Loki says that Odin does a poor job in handing out honor in war to men, and that he's often given victory to the faint-hearted.
Odin responds that even if this is true, Loki (in a story otherwise unattested) once spent eight winters beneath the earth as a woman milking cows, and during this time bore children. Loki counters that Odin once practiced seiðr (a type of sorcery) on the island of Samsey (now Samsø, Denmark), and, appearing as a wizard, traveled among mankind, which Loki condemns as perverse.
In both the Poetic Edda and the Prose Edda, the goddess Skaði is responsible for placing a serpent above him while he is bound.
The serpent drips venom from above him that Sigyn collects into a bowl; however, she must empty the bowl when it is full, and the venom that drips in the meantime causes Loki to writhe in pain, thereby causing earthquakes.
Loki comes out of the woods, and meets Eldir outside of the hall.
Loki greets Eldir (and the poem itself begins) with a demand that Eldir tell him what the gods are discussing over their ale inside the hall.
Loki's positive relations with the gods end with his role in engineering the death of the god Baldr and Loki is eventually bound by Váli with the entrails of one of his sons.
The goddess Gefjun asks why the two gods must fight, saying that Loki knows that he is joking, and that "all living things love him." Loki responds to Gefjun by stating that Gefjun's heart was once seduced by a "white boy" who gave her a jewel, and who Gefjun laid her thigh over.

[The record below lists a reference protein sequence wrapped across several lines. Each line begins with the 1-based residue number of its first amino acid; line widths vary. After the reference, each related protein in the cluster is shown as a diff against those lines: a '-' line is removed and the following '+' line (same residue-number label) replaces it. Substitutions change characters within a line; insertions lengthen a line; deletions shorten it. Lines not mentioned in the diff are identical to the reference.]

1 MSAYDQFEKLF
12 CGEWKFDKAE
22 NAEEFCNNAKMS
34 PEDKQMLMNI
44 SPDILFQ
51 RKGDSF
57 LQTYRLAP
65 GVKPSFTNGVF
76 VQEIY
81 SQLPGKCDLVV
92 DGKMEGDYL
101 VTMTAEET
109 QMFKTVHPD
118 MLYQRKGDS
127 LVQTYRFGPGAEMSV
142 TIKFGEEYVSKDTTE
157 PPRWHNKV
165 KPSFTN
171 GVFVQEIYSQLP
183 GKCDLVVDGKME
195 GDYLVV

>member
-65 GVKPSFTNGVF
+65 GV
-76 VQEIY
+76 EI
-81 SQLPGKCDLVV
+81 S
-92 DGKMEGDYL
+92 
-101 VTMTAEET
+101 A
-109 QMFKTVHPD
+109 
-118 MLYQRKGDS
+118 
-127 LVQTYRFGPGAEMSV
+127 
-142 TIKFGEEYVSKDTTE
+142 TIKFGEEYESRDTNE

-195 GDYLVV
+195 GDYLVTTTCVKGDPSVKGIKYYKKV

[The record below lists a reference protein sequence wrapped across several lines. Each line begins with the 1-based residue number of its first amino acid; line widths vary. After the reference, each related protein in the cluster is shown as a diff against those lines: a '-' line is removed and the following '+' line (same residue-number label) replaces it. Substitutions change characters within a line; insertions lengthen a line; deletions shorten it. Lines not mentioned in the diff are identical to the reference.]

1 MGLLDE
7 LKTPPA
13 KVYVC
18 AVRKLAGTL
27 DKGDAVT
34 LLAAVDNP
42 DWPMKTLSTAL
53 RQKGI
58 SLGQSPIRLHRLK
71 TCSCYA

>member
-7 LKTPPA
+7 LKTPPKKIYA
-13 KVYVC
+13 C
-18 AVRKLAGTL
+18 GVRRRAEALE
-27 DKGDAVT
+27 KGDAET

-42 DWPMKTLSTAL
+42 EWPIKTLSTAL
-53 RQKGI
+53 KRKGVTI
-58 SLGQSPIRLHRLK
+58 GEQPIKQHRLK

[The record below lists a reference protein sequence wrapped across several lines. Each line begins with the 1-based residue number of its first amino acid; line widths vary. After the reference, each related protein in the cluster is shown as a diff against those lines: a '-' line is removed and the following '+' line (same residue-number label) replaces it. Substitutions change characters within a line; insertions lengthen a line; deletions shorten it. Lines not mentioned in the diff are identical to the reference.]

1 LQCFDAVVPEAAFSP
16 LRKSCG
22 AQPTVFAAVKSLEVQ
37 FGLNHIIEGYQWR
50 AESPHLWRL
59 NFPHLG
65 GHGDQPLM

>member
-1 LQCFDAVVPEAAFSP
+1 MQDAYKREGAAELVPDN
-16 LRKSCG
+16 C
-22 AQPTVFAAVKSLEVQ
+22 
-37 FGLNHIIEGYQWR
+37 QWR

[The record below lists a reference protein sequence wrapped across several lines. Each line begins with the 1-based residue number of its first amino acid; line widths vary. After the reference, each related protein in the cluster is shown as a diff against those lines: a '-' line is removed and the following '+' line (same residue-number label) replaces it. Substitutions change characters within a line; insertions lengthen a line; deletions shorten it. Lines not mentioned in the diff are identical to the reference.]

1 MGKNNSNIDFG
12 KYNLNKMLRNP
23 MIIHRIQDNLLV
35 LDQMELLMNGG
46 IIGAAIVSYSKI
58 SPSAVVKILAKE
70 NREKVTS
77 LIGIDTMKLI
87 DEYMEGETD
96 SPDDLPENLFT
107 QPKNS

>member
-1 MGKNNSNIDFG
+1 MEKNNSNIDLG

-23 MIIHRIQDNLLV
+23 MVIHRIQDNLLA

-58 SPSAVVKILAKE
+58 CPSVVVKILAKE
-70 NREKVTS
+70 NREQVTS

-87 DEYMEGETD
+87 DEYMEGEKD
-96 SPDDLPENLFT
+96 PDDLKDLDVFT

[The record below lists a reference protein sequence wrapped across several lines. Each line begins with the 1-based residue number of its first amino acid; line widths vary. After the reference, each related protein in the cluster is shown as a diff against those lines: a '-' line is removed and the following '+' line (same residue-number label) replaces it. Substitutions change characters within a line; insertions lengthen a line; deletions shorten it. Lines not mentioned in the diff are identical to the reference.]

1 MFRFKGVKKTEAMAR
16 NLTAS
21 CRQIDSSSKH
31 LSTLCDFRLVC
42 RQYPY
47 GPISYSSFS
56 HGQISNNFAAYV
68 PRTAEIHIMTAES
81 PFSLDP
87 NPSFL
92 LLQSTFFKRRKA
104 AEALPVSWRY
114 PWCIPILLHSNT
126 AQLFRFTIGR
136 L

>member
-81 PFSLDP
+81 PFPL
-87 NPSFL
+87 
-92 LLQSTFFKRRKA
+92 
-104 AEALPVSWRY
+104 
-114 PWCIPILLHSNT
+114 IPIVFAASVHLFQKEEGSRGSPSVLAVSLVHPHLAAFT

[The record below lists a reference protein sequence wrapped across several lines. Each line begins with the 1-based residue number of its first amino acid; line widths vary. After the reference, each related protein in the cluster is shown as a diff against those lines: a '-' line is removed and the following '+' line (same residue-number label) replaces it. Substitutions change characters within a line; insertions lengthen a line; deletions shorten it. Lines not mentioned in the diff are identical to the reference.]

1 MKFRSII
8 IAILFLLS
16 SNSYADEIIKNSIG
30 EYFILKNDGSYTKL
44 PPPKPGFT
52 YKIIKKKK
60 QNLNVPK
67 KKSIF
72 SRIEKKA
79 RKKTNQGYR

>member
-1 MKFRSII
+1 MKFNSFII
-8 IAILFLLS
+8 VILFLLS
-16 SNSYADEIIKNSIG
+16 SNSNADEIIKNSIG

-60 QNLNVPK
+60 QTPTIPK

Odin says that Loki must be insane to make Gefjun his enemy, as her wisdom about the fates of men may equal Odin's own.
With the onset of Ragnarök, Loki is foretold to slip free from his bonds and to fight against the gods among the forces of the jötnar, at which time he will encounter the god Heimdallr and the two will slay each other.
Loki is referred to in the Poetic Edda, compiled in the 13th century from earlier traditional sources; the Prose Edda and Heimskringla, written in the 13th century by Snorri Sturluson; the Norwegian Rune Poems, in the poetry of skalds, and in Scandinavian folklore.
Odin then asks his silent son Víðarr to sit up, so that Loki (here referred to as the "wolf's father") may sit at the feast, and so that he may not speak words of blame to the gods in Ægir's hall. Prior to drinking, Loki declaims a toast to the gods, with a specific exception for Bragi.